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March 6, 2006

Bringing Yoga into the Deaf Community

From: Deaf Yoga - Mar 6, 2006

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Bringing Yoga into the Deaf Community
DVD and workshops in American Sign Language Offered

Austin, TX [March 6, 2006] – Yoga is now among the most popular choices for exercise in the U.S., with six percent of Americans practicing a regular yoga routine. Yet the 5,000-year-old practice hasn’t quite experienced the same popularity in the deaf community – and Lila Lolling is changing that. 

As a traditional Hatha yoga instructor, Lolling brings yoga to deaf people and signers through her workshops, retreats and new DVD. She’s established Deaf Yoga, a company dedicated to sharing the traditional teachings of yoga with people who sign.

Yoga, which means union, is known for its ability to strengthen, detoxify and rejuvenate a person’s mind, body and spirit. “For years, deaf people have been shut out of yoga classes and events because they’ve never been considered when establishing studio programs, national yoga retreats or even yoga teacher training courses,” said Lolling, who is hearing. She noted that while some yoga teacher training courses provide information on different types of accommodations, very few focus on teaching yoga to a deaf person. “There is often frustration when deaf people try to explore yoga and try to follow along with an instructor who knows little about how to communicate the yoga experience to a deaf person. It's my hope that through Deaf Yoga's programs, hearing instructors will learn how to enhance yoga for deaf people, and also that deaf individuals will be able to teach yoga classes.”

One such obstacle facing a deaf yoga student is during shavasana, where participants are asked to lie on their backs, close their eyes and listen to the teacher’s soothing instructions. Deaf participants often end up opening their eyes repeatedly to see if everyone else is still in their poses and still missing the teacher’s instructions. “What I do instead is I give instructions before they are to go into a pose, and then dim the lights. When the lights are turned back up, they know it’s time to come out of meditation or the yoga pose,” Lolling explained. “Simple adjustments like this make yoga accessible. Part of Deaf Yoga’s mission is to educate others about such accommodations. This awareness empowers the deaf community to participate in yoga events and classes.”

Yoga’s basic principles are introduced on the Deaf Yoga for Beginners DVD, produced by deaf-owned Davideo Productions. Yoga students are introduced to practical information on how to breathe properly, the history of yoga, energy systems and more.

The DVD, ideal for yoga beginners, also includes originally composed music by and is subtitled, according to a chuckling Lolling, “for the signing-impaired.”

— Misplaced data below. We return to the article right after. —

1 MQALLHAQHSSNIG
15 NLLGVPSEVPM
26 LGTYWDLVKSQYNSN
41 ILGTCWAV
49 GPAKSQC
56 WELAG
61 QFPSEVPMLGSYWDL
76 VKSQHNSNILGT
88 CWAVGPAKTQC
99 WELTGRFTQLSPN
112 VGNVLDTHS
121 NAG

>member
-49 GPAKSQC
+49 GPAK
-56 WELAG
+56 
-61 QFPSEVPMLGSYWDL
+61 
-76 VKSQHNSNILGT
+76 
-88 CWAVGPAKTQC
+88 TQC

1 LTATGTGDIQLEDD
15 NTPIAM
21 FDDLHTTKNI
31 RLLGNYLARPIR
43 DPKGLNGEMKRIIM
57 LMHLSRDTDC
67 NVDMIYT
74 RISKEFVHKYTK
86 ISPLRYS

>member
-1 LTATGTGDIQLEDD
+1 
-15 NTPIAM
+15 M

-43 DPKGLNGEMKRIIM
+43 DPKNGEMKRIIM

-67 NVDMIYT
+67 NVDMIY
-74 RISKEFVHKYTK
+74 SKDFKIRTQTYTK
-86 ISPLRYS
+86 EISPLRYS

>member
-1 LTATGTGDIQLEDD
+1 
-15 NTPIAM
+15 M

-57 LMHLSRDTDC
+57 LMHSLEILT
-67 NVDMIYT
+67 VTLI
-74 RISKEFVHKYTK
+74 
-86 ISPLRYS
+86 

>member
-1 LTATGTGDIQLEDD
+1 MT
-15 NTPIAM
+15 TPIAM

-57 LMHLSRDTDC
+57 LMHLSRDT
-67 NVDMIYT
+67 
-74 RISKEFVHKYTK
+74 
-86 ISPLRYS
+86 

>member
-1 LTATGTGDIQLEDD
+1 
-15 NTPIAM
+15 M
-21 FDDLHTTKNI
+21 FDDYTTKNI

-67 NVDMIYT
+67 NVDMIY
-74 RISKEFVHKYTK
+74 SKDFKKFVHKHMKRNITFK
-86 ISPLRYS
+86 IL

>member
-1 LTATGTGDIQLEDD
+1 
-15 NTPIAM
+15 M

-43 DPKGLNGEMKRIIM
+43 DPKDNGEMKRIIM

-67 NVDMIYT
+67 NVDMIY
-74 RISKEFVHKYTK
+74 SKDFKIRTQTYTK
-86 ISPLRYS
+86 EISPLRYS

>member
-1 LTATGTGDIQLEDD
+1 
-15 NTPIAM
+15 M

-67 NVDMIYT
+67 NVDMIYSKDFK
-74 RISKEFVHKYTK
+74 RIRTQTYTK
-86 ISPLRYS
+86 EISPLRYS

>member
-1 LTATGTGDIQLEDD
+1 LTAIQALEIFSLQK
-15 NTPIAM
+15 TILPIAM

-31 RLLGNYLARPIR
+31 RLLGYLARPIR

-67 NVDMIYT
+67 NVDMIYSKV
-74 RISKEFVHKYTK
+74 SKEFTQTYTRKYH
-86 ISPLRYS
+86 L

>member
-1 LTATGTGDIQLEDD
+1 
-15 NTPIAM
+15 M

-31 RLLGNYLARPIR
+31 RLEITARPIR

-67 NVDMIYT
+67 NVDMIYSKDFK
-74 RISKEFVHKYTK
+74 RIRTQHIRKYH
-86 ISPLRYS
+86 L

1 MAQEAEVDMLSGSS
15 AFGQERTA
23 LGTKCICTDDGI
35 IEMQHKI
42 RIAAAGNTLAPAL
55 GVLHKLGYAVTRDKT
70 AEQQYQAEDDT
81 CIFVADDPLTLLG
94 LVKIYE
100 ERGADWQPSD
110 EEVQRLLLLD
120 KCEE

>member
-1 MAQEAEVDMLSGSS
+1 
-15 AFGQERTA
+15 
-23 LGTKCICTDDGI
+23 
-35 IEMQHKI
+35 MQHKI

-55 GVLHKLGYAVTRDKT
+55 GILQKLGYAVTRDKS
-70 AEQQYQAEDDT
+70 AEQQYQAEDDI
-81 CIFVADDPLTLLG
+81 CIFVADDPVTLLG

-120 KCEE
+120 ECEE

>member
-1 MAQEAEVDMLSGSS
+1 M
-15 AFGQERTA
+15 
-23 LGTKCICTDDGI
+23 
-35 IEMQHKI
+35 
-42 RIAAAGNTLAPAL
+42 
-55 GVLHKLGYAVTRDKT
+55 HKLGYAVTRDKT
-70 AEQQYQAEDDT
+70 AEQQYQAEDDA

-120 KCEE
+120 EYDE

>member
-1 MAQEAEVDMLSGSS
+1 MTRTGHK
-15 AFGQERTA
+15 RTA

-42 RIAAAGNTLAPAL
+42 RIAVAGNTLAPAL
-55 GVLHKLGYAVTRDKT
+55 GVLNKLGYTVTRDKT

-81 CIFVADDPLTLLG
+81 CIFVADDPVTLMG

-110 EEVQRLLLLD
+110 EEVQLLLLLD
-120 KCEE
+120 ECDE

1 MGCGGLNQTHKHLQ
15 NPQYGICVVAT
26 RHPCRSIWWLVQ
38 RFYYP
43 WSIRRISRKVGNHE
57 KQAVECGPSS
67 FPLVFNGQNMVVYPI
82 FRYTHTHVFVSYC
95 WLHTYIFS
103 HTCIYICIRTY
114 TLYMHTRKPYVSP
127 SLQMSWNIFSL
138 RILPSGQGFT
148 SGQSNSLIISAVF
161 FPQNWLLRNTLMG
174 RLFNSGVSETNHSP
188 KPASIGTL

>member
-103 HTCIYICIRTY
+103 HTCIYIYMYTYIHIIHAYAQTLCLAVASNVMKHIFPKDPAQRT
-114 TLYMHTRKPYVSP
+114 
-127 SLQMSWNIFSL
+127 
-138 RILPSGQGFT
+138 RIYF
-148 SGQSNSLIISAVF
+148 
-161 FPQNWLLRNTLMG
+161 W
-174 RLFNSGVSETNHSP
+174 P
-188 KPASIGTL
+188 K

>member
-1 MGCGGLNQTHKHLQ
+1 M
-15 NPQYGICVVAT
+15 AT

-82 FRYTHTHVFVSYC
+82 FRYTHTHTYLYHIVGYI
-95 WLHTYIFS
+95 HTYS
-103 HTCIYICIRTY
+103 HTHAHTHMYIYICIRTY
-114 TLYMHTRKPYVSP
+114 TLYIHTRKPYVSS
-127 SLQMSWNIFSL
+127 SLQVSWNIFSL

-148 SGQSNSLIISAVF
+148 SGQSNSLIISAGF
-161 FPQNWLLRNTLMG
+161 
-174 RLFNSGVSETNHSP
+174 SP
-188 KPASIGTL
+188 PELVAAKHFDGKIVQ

“The goal is to make yoga accessible to deaf people and signers, so that they can take their home experience into a yoga studio,” she added. “Deaf Yoga for Beginners was created with the intention that someone hearing could invite a deaf friend over to practice yoga together, or vice versa.  It's also a way for deaf parents to practice yoga with their hearing children or for interpreters who want to learn basic yoga signs."

Deaf Yoga also offers a community forum on its web site at “The forum is really for everyone – deaf, hard of hearing, hearing, signers, and anyone who wants to get involved in the deaf and yoga communities,” Lolling said. “The forum is also a place for yoga teachers who have deaf students to post their events. I've received emails from as far away places as Germany, England, Australia, and France, all asking about events in their areas.  The forum provides a centralized place for everyone to come together. Plus, it’s a great place for yoga enthusiasts to share methods, ideas, and news.”

Deaf Yoga is generating quite a bit of publicity and interest, having been featured recently on Chicago’s ABC WLS-7 News and in the November 2005 issue of Yoga International. “I’m really trying to get the word out about how we need to have more yoga classes that include deaf people, because I’ve seen firsthand the impact of yoga upon deaf people,” Lolling said. “It’s such a great feeling being able to share what I love and know. I await the day I go to a yoga class and learn from someone who is deaf. That’ll be the day I feel my service has made a difference.”

The first national Deaf Yoga retreat will be held March 31-April 2 at Camp Lakodia in South Dakota.  Additional information on the DVD, retreat, and workshops is available at

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